In most instances, the balance of benefits to burdens is not clear in either direction, meaning that such interventions are considered optional. Part of the challenge in providing care is that predictions of life expectancies of the terminally ill are imprecise (Rhymes, 1990). As a result palliative care for the dying may never be given, and patients may receive care that offers no benefit. Interventions such as antibiotics and wound irrigation would then be considered optional. Making the decision for or against optional interventions according to the merits of a particular intervention need to be made jointly by health care providers and their patients (and their families). Although clinicians may feel obligated to continue life-sustaining treatments or reluctant to withdraw these interventions, nurses are obligated to represent and advocate for the best interests of the patient.

Nurses need to be effective advocates for dying patients to achieve what the Institute of Medicine (IOM, 1997) defines as a "decent and good death—one that is free from avoidable distress and suffering for patients, families, and caregivers; in general accord with patients' and families' wishes; and reasonably consistent with clinical, cultural, and ethical standards" (p. 4). As a patient's illness progresses and death nears, the goals of care, including wound care, may change (von Gunten, Ferris, & Emanuel, 2000) by shifting from cure to comfort and from life extension to preserving dignity (Chochinov, 2002). Although there is no legal distinction between withdrawing or withholding treatment, not providing treatment to aid wound healing or ending wound treatment may be not only what the patient wants, but what can or should be done for the patient to be free from pain and other distressing symptoms before they die.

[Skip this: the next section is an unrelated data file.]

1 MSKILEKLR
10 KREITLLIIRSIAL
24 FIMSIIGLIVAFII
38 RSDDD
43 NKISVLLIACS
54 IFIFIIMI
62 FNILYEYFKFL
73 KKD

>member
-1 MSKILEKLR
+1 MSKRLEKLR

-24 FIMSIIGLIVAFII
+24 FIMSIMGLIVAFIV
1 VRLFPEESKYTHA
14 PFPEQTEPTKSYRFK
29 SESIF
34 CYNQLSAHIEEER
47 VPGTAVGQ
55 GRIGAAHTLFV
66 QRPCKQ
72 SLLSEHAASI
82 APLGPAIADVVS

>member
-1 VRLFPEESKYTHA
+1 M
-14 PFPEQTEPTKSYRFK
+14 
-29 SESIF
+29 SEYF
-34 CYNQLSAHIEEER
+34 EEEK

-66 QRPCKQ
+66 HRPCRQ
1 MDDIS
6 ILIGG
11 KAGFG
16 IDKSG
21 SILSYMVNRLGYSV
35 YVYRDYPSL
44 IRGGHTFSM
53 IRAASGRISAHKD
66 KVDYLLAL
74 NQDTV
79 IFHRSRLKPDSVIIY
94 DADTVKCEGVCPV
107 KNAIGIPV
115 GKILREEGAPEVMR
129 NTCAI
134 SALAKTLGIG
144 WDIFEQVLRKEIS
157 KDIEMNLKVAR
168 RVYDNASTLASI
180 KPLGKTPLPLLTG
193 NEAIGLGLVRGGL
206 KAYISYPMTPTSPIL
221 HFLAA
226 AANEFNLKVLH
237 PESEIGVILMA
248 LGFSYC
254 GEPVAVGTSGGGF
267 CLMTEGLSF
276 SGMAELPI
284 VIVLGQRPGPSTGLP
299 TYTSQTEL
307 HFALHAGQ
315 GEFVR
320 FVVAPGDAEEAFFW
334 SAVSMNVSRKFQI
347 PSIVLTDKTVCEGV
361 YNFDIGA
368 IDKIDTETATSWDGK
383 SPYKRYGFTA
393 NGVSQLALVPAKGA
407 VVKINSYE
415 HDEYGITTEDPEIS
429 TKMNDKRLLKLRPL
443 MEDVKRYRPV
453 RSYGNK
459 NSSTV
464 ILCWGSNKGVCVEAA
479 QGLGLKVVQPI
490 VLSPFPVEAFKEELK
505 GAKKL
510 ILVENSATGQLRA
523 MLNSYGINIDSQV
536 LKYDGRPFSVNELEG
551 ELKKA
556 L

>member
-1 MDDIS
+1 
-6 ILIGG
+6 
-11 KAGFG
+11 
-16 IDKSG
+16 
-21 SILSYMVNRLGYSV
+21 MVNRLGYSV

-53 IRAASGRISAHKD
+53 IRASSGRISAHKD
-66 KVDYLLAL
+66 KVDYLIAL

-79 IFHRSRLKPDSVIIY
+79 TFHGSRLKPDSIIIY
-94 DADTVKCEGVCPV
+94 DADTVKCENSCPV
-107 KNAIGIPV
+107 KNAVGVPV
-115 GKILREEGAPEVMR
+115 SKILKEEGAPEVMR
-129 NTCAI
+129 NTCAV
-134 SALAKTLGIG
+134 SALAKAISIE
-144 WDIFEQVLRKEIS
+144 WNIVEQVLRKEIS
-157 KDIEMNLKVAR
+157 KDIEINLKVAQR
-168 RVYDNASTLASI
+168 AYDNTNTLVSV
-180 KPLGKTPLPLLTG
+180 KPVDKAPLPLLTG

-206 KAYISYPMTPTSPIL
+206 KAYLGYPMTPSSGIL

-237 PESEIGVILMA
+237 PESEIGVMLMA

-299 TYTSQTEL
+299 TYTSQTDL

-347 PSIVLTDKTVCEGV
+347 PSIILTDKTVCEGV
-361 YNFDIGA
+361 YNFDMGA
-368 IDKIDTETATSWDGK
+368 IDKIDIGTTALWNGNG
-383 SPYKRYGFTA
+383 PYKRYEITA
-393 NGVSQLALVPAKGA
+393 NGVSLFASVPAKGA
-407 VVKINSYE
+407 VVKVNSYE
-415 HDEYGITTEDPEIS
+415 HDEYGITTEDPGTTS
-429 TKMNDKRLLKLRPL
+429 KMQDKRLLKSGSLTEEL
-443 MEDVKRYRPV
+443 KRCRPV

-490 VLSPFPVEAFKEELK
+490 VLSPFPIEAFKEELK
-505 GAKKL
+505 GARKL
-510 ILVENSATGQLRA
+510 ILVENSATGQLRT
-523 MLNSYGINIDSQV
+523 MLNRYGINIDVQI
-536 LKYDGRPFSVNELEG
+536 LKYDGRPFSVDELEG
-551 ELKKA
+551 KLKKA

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Transitioning from Home Health Care to Hospice and End-of-life Care

Home health care nurses are challenged to care for patients that will be transitioning to hospice care or whose needs should have necessitated referral to hospice. Hospice and end-of-life care generally include palliative care at home, except for those who live alone or do not have a family member who can provide support and assistance. The philosophy behind hospice care is to assist patients and their families in achieving the best quality of life and to die peacefully and comfortably with dignity. One of the goals of hospice care is enhancing the quality of life through comfort care, not curative treatment. This includes management of pain and physical symptoms.